Council Tax

Transitional grant for local council tax support schemes: too little, too late?

  • Published: Mar 05, 2013
  • Author: Sabrina Bushe
  • Category: Council Tax

Local Government Minister, Brandon Lewis, announced today that all councils that bid for transitional grant funding to assist in the first year of running council tax support will receive money. A total of 195 (60%) councils have been approved for the transitional grant funding. The councils approved for funding will share, between them, just over £26 million, with funding allocations varying from £987 (City of London) to £1,253,520 (Liverpool).

Although the transitional grant funding is arguably a well-intended attempt to incentivise councils to protect the most vulnerable from dramatic changes, the timing of its announcement has had attracted considerable criticism. As IFS director, Paul Johnson, and senior economic researchers, Stuart Adam and James Browne, commented following the announcement in October:  “the potential downsides that the government seems to be trying to ameliorate - losses for the poorest households and weakening of work incentives - have been obvious to many observers for a long time. Yet this announcement has come very late in the process.” Indeed, the availability of additional funding has undoubtedly served to prolong and increase the cost of an already time consuming and expensive process.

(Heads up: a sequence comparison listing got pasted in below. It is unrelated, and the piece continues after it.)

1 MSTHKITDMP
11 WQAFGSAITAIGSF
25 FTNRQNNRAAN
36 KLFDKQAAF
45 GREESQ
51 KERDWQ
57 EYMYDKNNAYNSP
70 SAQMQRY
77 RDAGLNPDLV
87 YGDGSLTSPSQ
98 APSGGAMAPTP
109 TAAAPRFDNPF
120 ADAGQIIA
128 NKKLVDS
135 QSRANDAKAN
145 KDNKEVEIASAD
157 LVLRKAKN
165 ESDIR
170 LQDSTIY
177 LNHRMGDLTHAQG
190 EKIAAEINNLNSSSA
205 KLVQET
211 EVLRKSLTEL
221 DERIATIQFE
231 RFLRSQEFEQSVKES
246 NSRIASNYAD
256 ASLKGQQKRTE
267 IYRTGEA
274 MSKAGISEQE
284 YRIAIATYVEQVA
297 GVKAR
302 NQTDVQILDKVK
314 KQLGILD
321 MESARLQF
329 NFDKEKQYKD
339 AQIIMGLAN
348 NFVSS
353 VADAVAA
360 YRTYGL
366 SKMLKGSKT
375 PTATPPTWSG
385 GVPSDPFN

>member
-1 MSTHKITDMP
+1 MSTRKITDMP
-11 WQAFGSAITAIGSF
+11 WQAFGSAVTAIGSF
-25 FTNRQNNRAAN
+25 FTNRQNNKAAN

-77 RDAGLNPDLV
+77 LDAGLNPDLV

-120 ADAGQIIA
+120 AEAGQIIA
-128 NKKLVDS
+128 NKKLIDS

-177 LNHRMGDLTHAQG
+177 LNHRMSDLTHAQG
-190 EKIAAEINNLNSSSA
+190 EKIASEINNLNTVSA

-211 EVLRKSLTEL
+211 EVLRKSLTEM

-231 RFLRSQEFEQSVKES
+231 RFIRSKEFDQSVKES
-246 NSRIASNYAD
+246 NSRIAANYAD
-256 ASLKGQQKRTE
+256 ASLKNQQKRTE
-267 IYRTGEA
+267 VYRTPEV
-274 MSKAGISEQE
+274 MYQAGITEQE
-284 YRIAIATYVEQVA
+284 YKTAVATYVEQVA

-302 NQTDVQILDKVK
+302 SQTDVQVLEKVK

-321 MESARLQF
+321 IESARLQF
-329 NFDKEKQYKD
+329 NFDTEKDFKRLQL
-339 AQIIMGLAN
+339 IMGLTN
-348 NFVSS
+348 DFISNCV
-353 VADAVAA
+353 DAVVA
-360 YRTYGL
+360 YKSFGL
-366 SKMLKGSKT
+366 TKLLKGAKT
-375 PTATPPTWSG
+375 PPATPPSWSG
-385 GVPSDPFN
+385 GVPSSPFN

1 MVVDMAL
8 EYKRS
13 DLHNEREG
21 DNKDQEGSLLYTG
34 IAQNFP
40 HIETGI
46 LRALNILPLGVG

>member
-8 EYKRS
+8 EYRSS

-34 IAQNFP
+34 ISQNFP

To qualify for the grant, authorities must make sure that residents currently receiving full council tax benefit would pay no more than 8.5% of local council tax. Additionally, authorities were required to ensure taper rates would not increase above 25% or sharply affect people returning to work.

The announcement of the funding came at a point when many consultations had ended and councils had already drafted new schemes. As a result a large number of councils decided to reopen consultations or extend their consultation period; a time and resource intensive endeavor to say the least. While it is not possible to estimate exactly how many councils have changed their schemes in order to qualify for the funding, a useful indicator is the number of councils introducing a minimum payment of 8.5% or less. NPI’sanalysis of the components of all 326 new local council tax support schemes in England indicates that 112 councils (37%) are opting to introduce a minimum payment of 8.5%. 

The temporary nature of the funding makes the amendment more expensive still. In April 2014 many councils will have to change their schemes again to make up the funding shortfall incurred once the grant funding ceases. Some councils will simply revert back to the scheme originally consulted on prior to the announcement of the additional funding. For instance, Luton, Great Yarmouth and East Cambridgeshire, who have all reduced their minimum payment rate to 8.5% to avail of the additional funding, intend to increase this from April 2014, to 13%, 18.5% and 25% respectively. However, it seems at this point that mostcouncils intend to review their schemes for next year, potentially requiring them to go through the consultation process all over again.  

One cannot help but question the timing, effectiveness and value for money of this band-aid policy.

 

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